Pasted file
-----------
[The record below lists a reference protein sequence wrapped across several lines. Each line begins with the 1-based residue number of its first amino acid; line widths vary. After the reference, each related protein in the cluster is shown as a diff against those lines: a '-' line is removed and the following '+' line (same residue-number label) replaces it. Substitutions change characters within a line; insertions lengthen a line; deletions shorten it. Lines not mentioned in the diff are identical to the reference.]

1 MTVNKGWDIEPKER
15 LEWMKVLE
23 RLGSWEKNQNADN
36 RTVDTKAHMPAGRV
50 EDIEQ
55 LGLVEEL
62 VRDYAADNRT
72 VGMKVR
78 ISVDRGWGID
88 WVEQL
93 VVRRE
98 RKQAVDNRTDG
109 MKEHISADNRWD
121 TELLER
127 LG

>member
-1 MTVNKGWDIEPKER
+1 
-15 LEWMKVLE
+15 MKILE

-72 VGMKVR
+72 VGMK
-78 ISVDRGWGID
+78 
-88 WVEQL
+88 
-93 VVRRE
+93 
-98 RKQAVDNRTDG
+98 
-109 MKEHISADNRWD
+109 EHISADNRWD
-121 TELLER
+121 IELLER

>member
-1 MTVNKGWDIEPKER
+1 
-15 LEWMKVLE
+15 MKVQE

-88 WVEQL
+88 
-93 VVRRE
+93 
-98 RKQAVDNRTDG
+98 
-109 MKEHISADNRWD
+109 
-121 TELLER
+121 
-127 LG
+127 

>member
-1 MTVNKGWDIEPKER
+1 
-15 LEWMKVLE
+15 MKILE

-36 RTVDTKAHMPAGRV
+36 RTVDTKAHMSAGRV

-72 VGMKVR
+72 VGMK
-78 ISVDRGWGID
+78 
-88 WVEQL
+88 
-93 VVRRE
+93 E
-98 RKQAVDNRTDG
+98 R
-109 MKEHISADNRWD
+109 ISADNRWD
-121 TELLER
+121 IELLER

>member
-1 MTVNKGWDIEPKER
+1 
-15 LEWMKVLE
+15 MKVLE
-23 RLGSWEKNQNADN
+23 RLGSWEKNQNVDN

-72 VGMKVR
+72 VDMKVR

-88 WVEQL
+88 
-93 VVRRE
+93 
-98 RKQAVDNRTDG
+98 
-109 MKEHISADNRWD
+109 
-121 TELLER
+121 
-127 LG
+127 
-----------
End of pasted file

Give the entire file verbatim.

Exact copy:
[The record below lists a reference protein sequence wrapped across several lines. Each line begins with the 1-based residue number of its first amino acid; line widths vary. After the reference, each related protein in the cluster is shown as a diff against those lines: a '-' line is removed and the following '+' line (same residue-number label) replaces it. Substitutions change characters within a line; insertions lengthen a line; deletions shorten it. Lines not mentioned in the diff are identical to the reference.]

1 MTVNKGWDIEPKER
15 LEWMKVLE
23 RLGSWEKNQNADN
36 RTVDTKAHMPAGRV
50 EDIEQ
55 LGLVEEL
62 VRDYAADNRT
72 VGMKVR
78 ISVDRGWGID
88 WVEQL
93 VVRRE
98 RKQAVDNRTDG
109 MKEHISADNRWD
121 TELLER
127 LG

>member
-1 MTVNKGWDIEPKER
+1 
-15 LEWMKVLE
+15 MKILE

-72 VGMKVR
+72 VGMK
-78 ISVDRGWGID
+78 
-88 WVEQL
+88 
-93 VVRRE
+93 
-98 RKQAVDNRTDG
+98 
-109 MKEHISADNRWD
+109 EHISADNRWD
-121 TELLER
+121 IELLER

>member
-1 MTVNKGWDIEPKER
+1 
-15 LEWMKVLE
+15 MKVQE

-88 WVEQL
+88 
-93 VVRRE
+93 
-98 RKQAVDNRTDG
+98 
-109 MKEHISADNRWD
+109 
-121 TELLER
+121 
-127 LG
+127 

>member
-1 MTVNKGWDIEPKER
+1 
-15 LEWMKVLE
+15 MKILE

-36 RTVDTKAHMPAGRV
+36 RTVDTKAHMSAGRV

-72 VGMKVR
+72 VGMK
-78 ISVDRGWGID
+78 
-88 WVEQL
+88 
-93 VVRRE
+93 E
-98 RKQAVDNRTDG
+98 R
-109 MKEHISADNRWD
+109 ISADNRWD
-121 TELLER
+121 IELLER

>member
-1 MTVNKGWDIEPKER
+1 
-15 LEWMKVLE
+15 MKVLE
-23 RLGSWEKNQNADN
+23 RLGSWEKNQNVDN

-72 VGMKVR
+72 VDMKVR

-88 WVEQL
+88 
-93 VVRRE
+93 
-98 RKQAVDNRTDG
+98 
-109 MKEHISADNRWD
+109 
-121 TELLER
+121 
-127 LG
+127 